The issue is not just about suspicion, paranoia, and about “who is watching the watchmen”. This is about the very constitution of what constitutes Federal authority. This is about the Constitution, with the capital “C”. A popular stimulus for the Occupy movement, and one of the many ideas currently resonating in society, is that the Federal government no longer works to serve the people, but only to serve itself. It consolidates power, resources, tax dollars, and structures all of society around these circuitous feedback loops that make the government its own reason for being. “Security” is a faceless, brainless, heartless argument for the Federal government to exist. The idea that agency operational secrecy must be maintained, so that said government agency can guard Federal buildings off limits to ordinary citizens, has so far warped the logic of a government purportedly “by the people and for the people” as to make “democracy” an unintelligible word. How can we claim to have a representative government, when the only thing that such security apparatuses defend are themselves, and the culpability of those who work for them?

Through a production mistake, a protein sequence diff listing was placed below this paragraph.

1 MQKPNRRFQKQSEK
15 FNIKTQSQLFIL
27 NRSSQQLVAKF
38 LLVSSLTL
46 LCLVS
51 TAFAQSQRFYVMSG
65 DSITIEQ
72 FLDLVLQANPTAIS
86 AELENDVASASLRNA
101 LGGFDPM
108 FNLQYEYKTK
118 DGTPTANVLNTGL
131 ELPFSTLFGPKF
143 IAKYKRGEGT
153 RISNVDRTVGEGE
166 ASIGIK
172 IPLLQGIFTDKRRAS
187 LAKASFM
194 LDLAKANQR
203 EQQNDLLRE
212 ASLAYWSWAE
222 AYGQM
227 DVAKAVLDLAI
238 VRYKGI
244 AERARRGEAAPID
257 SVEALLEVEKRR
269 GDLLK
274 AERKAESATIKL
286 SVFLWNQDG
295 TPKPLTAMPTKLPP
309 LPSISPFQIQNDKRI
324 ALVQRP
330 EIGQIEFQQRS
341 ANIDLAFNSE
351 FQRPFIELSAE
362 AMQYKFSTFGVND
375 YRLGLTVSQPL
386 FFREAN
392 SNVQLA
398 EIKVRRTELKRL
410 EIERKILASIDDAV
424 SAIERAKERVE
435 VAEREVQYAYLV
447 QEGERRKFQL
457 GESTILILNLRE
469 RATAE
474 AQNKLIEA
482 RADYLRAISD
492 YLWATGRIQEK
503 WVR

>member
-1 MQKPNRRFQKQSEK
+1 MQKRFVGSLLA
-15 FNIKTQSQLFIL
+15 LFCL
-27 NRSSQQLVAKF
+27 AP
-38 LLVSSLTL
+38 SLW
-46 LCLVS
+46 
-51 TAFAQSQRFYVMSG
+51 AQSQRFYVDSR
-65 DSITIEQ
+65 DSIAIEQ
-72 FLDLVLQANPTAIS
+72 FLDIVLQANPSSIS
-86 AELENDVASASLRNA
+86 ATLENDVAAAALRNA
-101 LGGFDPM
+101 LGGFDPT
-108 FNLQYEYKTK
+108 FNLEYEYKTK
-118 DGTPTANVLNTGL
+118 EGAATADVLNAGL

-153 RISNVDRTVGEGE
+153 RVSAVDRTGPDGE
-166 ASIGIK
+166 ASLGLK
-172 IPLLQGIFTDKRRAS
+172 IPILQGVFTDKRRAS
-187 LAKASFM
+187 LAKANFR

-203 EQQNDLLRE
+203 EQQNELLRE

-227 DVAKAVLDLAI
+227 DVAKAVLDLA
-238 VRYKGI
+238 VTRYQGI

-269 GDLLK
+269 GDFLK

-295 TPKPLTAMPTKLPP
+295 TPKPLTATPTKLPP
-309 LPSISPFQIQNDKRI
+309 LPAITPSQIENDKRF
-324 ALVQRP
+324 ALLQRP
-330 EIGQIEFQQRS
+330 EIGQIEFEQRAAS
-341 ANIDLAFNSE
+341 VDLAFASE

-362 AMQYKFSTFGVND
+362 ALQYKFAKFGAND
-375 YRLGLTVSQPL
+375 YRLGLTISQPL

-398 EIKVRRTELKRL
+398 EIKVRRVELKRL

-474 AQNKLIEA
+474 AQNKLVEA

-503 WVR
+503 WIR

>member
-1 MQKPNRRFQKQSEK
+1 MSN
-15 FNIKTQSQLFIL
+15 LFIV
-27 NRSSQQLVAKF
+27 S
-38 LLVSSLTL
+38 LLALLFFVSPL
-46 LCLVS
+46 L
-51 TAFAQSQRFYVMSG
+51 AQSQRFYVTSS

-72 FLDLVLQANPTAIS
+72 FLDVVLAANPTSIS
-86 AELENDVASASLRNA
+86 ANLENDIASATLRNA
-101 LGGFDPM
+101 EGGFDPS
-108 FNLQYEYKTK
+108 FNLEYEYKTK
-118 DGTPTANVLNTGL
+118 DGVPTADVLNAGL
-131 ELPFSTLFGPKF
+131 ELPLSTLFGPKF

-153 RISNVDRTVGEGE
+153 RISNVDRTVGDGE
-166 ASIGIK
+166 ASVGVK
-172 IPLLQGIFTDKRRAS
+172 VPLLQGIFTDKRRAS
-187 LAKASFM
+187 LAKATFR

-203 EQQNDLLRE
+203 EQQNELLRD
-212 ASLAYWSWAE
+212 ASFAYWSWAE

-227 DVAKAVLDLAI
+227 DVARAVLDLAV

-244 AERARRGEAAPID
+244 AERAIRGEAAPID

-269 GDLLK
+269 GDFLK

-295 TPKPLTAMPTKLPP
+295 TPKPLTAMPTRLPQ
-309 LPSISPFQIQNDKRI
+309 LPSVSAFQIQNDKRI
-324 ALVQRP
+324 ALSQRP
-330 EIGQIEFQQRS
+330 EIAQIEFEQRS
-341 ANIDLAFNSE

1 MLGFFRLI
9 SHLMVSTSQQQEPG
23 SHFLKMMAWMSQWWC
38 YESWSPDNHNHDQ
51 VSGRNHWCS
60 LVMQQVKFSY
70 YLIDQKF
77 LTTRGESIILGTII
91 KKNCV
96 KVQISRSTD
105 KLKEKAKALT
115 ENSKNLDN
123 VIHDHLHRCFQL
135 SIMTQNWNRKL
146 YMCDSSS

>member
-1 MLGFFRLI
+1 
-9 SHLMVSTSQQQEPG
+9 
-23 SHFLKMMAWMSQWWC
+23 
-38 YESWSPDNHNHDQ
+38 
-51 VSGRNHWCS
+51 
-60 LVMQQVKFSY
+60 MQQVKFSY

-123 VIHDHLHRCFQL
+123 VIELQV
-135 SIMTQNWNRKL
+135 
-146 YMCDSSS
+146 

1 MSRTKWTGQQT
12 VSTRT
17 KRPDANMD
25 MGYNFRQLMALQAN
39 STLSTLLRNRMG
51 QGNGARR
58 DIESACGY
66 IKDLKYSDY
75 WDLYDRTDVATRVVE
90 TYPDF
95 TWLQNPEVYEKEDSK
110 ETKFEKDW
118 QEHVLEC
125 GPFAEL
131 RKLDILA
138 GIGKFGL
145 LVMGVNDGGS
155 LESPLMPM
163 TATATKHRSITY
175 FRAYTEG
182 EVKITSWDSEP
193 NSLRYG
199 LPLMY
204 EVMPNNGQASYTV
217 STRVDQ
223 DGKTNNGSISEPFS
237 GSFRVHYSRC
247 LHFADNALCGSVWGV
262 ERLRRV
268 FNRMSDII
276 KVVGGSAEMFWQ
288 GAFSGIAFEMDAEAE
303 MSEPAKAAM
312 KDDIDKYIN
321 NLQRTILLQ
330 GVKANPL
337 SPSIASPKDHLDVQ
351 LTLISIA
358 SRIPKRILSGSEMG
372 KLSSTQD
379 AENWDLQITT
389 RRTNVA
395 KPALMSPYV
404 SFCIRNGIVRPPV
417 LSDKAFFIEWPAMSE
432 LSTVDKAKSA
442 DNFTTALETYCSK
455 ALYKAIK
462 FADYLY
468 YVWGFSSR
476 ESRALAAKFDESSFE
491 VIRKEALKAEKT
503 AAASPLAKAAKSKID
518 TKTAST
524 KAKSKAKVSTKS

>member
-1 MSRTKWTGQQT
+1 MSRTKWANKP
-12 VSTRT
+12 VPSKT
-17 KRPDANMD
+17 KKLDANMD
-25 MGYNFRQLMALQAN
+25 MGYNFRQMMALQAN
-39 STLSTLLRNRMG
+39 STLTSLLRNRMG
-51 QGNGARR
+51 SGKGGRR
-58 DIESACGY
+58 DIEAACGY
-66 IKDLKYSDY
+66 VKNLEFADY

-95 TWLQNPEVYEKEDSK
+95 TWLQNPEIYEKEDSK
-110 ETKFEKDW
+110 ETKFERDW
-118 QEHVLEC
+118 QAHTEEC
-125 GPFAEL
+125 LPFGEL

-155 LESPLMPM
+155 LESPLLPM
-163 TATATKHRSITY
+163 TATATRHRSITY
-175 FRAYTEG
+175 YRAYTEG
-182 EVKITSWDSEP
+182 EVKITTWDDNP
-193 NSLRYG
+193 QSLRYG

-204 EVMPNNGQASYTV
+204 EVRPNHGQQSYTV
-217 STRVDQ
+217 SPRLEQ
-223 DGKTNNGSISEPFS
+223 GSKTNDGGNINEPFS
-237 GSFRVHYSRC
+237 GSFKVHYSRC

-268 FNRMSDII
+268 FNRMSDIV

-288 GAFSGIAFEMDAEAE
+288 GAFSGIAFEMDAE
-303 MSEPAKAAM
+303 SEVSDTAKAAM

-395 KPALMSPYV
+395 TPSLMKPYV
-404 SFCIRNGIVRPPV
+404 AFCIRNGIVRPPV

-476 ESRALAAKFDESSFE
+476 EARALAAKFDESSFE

Federal Government Security, in this day and age, defines the reinforcement of the idea of Security that protects its own continued existence. Agencies like DHS are forced to investigate any and every threat to this hegemony of power, by intimidating those who speak too loudly, or point their fingers in the wrong direction. Because if a group like Occupy were to successfully challenge the idea that we needed a Federal government to define, restrict, and defend “Security”, that would be the end of such behemoths as DHS.

That, after all, is what the Occupy movement is here to do. Occupy serves to point that finger. It calls out the government for being complicit in the consolidation of power and money. By vociferously practicing free speech, and by demonstrating against the malfeasance of the government and corporations, it breaks that loop. Occupy demonstrates against State oppression by demonstrating that State Security is State Oppression.

DHS may hide behind the walls of Federal buildings and Fusion Centers, dodge FOIA requests and media questions, violate the First Amendment and harass citizens. But the Occupy movement is not going away.